This BBC disc reveals Britten’s remarkable ability to enter wholly into the subtleties of many different languages. Mark Padmore’s singing of the Michaelangelo Sonnets has all the grace of the young Pears without his mannerisms, and Susan Gritton gives a fluent account of the Pushkin cycle The Poet’s Echo. She is again impressive in the rarely heard Hölderlin Fragments and both singers enjoy the French folksong arrangements. Iain Burnside is a tower of strength throughout.

Michael Kennedy

The Times, 24th May 2008, ***

Britten was a compulsive songwriter – Italian, Russian, German and French poetry benefited from his lyrical gift. The tenor Padmore is easy over the horn-blown heights on Veggio co’bei. Gritton is more shrill and rather overdoes the Pushkin poems The Poet’s Echo, although she shows agonised restraint in the paranoid last. They share the German and French, Padmore summoning Goethe’s morose midnight, Gritton Hoelderlin’s youth, both alternating the amusing Gallic folksongs. Gritton all but steals the album with the haunting Il est Quelqu’un. Burnside gives witty impressions of a spinning wheel, insomniac’s clock and Messiaen-like nightingale at the keys.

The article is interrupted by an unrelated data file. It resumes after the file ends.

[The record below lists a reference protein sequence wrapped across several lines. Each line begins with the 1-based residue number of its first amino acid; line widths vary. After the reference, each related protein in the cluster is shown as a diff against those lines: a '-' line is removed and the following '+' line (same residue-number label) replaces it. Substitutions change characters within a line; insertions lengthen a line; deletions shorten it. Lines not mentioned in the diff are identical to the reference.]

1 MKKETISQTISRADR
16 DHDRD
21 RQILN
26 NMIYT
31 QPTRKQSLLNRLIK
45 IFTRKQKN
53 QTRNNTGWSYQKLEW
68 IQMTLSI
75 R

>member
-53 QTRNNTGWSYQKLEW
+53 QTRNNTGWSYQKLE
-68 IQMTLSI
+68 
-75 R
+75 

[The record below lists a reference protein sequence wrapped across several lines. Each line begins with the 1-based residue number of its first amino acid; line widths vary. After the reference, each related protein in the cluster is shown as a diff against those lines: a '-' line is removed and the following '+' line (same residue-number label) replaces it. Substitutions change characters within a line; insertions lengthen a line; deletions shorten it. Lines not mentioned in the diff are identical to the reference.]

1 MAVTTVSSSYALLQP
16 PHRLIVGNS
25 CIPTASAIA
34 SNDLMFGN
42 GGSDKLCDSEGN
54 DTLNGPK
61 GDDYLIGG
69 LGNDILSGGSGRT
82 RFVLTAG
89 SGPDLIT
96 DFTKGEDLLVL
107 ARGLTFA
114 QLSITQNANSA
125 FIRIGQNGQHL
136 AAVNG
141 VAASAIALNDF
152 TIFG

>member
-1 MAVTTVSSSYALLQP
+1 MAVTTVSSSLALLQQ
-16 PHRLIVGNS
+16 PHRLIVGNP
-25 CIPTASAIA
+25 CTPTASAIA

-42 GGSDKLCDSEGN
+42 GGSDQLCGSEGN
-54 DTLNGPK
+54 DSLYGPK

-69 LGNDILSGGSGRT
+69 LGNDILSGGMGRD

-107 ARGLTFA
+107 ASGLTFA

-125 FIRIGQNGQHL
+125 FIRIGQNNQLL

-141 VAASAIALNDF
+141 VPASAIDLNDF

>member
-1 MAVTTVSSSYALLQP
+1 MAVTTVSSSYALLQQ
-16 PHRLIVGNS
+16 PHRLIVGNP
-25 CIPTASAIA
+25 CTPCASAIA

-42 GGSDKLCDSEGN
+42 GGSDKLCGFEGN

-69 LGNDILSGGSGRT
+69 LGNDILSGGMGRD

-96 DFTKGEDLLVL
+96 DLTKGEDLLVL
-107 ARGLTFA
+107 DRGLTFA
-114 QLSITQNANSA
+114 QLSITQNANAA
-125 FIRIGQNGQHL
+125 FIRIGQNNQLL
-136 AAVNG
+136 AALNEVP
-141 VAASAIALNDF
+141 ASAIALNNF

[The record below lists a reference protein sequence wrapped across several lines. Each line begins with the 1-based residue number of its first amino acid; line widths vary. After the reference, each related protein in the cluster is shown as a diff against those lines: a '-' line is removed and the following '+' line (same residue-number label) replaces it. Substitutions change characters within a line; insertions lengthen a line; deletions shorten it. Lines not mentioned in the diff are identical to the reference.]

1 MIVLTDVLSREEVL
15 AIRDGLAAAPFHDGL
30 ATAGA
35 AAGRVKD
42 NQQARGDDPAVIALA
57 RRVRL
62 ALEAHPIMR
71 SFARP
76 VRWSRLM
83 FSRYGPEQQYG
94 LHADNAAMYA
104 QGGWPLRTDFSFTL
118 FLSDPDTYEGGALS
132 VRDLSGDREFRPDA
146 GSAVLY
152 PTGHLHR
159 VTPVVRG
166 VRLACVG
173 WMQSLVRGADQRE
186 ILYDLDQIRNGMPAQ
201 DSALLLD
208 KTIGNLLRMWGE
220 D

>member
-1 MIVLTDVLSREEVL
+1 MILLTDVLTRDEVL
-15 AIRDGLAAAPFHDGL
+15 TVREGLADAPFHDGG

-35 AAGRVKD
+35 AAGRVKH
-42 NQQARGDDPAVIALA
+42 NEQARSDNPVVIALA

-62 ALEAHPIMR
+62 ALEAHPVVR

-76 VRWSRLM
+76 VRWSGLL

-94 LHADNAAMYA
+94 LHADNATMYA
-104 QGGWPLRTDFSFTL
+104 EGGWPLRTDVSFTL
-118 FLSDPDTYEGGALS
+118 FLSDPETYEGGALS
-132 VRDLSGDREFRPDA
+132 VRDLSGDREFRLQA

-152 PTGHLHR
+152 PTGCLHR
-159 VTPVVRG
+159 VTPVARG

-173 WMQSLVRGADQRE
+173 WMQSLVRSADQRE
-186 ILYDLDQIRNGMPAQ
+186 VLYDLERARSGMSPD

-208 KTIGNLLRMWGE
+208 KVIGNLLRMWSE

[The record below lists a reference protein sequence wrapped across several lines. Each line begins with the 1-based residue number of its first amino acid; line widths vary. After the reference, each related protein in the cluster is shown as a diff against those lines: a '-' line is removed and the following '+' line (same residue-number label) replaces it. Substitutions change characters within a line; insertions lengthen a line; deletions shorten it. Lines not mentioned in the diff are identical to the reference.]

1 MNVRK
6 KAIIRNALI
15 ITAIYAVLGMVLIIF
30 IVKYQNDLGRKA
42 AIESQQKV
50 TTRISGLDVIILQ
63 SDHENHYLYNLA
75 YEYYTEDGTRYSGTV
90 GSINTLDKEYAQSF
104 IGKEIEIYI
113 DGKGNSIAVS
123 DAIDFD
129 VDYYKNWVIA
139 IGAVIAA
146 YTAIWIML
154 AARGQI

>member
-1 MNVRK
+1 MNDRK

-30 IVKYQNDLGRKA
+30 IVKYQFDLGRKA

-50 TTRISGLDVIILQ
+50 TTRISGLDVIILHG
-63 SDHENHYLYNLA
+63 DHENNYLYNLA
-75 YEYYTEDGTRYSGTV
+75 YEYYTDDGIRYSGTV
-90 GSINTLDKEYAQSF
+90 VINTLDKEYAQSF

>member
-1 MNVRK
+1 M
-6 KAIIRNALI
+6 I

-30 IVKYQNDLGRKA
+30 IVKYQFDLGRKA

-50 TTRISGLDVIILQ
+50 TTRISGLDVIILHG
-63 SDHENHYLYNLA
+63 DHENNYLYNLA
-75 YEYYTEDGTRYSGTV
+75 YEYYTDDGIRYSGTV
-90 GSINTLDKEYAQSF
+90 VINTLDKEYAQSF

Rick Jones

The Guardian, 30th May 2008, *****

Under the title Britten Abroad, this beautifully conceived and vividly performed collection brings together all the songs Benjamin Britten composed to non-English texts. It’s dominated by three of the less well-known song cycles. The Michelangelo Sonnets from 1940 was Britten’s first work explicitly composed for Peter Pears and contains some of the most passionately personal music he ever produced; the Hölderlin Fragments were also written for the tenor, in 1958, while the Pushkin settings of The Poet’s Echo date from 1965 and were dedicated to the soprano Galina Vishnevskaya and her husband Mstislav Rostropovich. Alongside those are some French folksong arrangements, and Britten’s only Goethe setting, the weirdly meditative Um Mitternacht, from 1960. Tenor Mark Padmore takes the Michelangelo cycle by the throat, and wrings out of it a powerfully eloquent performance, and he’s equally persuasive in the Hölderlin settings, while soprano Susan Gritton does not attempt the histrionics that Vishnevskaya brought to the Pushkin songs, but invests them instead with genuinely credible dramatic intensity. Iain Burnside is a model accompanist. An outstanding disc.